It’s been several months since I first posted about our “small trip” vacation planning. The plans went through a few iterations, temporarily settling on Cape Cod… then veering south after seeing hotel prices in that region. Eventually, we decided on a multi-stop driving trip focusing on Williamsburg, Shenandoah National Park, and Gettysburg: Hence, “The ‘Burgs.” Or, possibly “The Beers.”
We didn’t set out for such a beery trip, but it certainly turned into one. Our first stop was indeed a brewery, Dogfish Head in Milton, Delaware. It was a bit over two hours into the drive, a good stopping point, and a good spot for our first linkup with Jim and Erin, our friends who joined us for this vacation. We grabbed a bite for lunch in Bunyan’s Lunchbox, took the brewery tour, then continued on our way. I’m planning to post a few Brew-re-views from this trip, so I’ll hold off on any further details. Suffice it to say, though, Dogfish Head did not fail to impress… definitely a worthwhile stop!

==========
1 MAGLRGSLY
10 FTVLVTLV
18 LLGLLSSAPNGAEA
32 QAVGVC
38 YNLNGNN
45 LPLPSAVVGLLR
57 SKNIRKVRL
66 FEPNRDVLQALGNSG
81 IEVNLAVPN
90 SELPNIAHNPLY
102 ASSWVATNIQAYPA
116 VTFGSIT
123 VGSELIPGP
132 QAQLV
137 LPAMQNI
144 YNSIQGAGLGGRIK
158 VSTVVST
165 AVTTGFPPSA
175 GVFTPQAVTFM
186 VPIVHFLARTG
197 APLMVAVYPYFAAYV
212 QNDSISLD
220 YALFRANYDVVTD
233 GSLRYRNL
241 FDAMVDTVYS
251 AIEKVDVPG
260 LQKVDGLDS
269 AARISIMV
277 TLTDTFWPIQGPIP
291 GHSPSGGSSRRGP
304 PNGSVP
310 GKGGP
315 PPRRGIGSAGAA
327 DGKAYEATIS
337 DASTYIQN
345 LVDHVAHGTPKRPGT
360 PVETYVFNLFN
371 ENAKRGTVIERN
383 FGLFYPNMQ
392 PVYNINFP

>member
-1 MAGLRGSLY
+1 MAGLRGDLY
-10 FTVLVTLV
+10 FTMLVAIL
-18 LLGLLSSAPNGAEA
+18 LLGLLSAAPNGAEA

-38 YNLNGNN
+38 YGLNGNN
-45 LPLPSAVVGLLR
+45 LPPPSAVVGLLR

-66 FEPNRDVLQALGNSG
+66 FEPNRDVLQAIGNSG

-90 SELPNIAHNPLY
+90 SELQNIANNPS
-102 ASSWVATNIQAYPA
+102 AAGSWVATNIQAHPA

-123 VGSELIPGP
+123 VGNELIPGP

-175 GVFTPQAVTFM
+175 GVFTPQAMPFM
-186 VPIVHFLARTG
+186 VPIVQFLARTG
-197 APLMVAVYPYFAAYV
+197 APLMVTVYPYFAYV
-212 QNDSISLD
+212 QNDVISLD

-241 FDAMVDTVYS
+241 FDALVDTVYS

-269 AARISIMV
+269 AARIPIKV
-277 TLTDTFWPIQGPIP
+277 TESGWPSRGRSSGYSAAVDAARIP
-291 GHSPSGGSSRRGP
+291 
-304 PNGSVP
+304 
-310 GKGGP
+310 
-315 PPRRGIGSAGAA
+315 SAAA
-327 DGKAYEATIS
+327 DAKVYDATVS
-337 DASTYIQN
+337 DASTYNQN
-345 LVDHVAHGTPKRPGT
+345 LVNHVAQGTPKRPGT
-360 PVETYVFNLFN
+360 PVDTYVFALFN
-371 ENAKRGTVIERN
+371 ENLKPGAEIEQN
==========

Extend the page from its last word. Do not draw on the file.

Our next stop was dinner on the Chesapeake Bay Bridge Tunnel, at Virginia Originals and Chesapeake Grill—always a good crab cake sandwich stop. This turned out to be the most difficult drive of the trip, slogging through the intensely boring “slower Delaware” until we reached the Bridge Tunnel. But, we survived, linked back up with Jim and Erin for a quick (but relaxing) dinner… then it was on to our first destination: Williamsburg!
There was a bit of a mix-up with the reservations at our resort, so we ended up sharing a two-bedroom unit with our friends. In the end, it was fine (not to mention cheaper). We slept to dreams of good weather for our day at Busch Gardens.